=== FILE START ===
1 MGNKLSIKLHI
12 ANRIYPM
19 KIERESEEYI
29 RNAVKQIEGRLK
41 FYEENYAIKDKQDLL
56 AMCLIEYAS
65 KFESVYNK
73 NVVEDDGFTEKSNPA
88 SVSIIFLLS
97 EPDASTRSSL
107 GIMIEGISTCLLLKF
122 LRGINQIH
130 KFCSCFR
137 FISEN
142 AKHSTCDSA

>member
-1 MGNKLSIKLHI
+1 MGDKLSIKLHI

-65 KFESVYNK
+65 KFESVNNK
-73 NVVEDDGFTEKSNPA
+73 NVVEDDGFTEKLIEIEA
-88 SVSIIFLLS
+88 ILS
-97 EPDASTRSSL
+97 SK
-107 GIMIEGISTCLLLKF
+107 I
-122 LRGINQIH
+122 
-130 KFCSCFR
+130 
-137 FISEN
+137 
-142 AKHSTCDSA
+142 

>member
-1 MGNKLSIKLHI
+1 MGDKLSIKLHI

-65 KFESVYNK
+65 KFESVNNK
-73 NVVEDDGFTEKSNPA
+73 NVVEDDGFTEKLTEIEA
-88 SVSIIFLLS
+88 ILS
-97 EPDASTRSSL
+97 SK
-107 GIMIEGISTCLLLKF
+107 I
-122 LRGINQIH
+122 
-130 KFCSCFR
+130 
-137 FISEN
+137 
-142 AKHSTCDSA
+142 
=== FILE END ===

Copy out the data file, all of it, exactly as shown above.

1 MGNKLSIKLHI
12 ANRIYPM
19 KIERESEEYI
29 RNAVKQIEGRLK
41 FYEENYAIKDKQDLL
56 AMCLIEYAS
65 KFESVYNK
73 NVVEDDGFTEKSNPA
88 SVSIIFLLS
97 EPDASTRSSL
107 GIMIEGISTCLLLKF
122 LRGINQIH
130 KFCSCFR
137 FISEN
142 AKHSTCDSA

>member
-1 MGNKLSIKLHI
+1 MGDKLSIKLHI

-65 KFESVYNK
+65 KFESVNNK
-73 NVVEDDGFTEKSNPA
+73 NVVEDDGFTEKLIEIEA
-88 SVSIIFLLS
+88 ILS
-97 EPDASTRSSL
+97 SK
-107 GIMIEGISTCLLLKF
+107 I
-122 LRGINQIH
+122 
-130 KFCSCFR
+130 
-137 FISEN
+137 
-142 AKHSTCDSA
+142 

>member
-1 MGNKLSIKLHI
+1 MGDKLSIKLHI

-65 KFESVYNK
+65 KFESVNNK
-73 NVVEDDGFTEKSNPA
+73 NVVEDDGFTEKLTEIEA
-88 SVSIIFLLS
+88 ILS
-97 EPDASTRSSL
+97 SK
-107 GIMIEGISTCLLLKF
+107 I
-122 LRGINQIH
+122 
-130 KFCSCFR
+130 
-137 FISEN
+137 
-142 AKHSTCDSA
+142 